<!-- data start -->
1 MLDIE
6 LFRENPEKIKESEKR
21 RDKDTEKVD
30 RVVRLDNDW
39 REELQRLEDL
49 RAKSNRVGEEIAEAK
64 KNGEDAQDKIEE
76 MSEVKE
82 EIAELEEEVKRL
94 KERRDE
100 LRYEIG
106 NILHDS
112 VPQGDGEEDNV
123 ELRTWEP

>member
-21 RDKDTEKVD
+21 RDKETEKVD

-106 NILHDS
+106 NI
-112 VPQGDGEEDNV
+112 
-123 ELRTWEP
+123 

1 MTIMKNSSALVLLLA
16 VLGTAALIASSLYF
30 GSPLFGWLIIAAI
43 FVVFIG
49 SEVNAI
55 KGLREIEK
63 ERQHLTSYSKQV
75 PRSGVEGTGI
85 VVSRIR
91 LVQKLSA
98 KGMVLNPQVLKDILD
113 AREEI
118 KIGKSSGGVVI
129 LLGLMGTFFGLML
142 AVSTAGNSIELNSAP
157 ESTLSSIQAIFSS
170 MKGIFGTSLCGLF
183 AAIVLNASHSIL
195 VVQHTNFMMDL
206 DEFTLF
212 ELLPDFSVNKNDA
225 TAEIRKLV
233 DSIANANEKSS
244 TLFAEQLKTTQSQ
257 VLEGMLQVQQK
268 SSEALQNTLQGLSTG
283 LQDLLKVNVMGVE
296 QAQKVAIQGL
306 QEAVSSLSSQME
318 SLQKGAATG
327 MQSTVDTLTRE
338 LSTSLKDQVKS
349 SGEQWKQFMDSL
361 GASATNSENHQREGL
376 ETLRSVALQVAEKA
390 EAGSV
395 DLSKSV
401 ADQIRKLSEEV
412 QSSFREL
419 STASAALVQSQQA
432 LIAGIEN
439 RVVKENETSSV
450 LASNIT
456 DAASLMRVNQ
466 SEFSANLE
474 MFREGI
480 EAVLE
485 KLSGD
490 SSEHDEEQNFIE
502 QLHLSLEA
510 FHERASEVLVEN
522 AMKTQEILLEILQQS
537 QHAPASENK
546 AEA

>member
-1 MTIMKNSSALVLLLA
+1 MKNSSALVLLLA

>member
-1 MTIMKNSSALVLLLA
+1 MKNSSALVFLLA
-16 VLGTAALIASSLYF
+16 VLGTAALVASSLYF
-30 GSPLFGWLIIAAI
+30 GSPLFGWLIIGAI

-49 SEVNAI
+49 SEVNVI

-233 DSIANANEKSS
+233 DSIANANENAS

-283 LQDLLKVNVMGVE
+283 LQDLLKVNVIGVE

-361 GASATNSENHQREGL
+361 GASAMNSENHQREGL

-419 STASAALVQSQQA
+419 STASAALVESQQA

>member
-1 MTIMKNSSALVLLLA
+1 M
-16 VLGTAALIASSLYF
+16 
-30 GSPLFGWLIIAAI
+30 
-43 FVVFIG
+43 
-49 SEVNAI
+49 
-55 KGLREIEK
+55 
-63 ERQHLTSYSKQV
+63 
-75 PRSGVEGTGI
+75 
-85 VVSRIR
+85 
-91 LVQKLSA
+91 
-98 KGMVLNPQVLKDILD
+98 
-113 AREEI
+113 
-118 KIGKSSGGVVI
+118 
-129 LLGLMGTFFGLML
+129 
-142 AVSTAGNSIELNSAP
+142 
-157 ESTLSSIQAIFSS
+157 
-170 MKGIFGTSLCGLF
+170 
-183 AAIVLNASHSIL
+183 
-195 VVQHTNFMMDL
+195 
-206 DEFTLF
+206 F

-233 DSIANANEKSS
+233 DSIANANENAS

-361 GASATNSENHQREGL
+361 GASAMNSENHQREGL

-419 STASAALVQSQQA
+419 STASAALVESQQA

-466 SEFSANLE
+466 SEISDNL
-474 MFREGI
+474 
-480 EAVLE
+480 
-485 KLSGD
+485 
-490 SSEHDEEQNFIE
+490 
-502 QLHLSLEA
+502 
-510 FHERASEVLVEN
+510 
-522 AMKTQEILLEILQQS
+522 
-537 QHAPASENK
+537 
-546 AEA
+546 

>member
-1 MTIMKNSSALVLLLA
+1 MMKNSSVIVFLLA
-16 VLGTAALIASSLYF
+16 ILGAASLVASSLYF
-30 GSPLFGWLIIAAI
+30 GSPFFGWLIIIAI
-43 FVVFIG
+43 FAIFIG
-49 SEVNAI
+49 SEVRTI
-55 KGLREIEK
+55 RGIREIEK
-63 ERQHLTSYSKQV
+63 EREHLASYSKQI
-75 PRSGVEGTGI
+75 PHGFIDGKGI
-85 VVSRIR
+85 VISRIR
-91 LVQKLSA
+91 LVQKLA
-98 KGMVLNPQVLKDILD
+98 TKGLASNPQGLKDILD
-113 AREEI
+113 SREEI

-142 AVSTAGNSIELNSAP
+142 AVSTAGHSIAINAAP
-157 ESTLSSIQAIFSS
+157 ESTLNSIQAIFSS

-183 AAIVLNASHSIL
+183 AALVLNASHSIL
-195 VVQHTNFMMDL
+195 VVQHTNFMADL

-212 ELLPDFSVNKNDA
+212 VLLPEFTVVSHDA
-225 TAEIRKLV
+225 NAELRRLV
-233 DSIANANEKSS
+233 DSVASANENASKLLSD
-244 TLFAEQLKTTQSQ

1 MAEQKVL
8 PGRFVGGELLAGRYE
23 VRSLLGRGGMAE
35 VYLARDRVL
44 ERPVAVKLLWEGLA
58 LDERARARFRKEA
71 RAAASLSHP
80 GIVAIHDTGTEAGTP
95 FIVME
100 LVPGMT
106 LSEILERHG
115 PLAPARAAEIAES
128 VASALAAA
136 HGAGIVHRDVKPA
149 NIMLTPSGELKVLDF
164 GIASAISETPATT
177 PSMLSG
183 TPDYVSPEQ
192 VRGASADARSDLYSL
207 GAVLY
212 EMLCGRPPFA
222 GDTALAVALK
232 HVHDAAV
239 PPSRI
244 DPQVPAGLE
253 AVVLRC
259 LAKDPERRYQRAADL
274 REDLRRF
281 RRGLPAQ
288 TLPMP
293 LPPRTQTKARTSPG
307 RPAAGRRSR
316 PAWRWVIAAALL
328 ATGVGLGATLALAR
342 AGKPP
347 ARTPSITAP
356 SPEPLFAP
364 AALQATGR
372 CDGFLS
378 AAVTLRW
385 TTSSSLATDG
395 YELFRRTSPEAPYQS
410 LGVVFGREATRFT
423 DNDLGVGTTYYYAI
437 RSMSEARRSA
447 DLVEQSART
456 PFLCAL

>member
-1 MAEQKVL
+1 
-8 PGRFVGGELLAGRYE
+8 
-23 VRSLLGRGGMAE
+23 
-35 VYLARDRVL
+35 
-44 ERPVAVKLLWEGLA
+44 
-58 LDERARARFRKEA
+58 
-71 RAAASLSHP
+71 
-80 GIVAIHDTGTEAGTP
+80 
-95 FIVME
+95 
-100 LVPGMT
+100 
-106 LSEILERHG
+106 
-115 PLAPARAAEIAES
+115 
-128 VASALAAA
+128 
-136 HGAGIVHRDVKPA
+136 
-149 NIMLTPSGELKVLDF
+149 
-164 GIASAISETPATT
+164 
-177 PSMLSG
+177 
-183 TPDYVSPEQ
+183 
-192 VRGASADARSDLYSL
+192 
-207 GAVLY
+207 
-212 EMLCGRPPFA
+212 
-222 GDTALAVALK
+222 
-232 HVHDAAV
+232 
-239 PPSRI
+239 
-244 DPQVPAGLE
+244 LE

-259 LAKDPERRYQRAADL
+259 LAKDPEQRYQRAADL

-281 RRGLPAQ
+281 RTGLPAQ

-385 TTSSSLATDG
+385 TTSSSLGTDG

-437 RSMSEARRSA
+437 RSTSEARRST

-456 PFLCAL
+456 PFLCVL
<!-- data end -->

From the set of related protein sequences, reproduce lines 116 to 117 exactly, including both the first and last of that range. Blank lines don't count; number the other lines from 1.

+85 
-91 LVQKLSA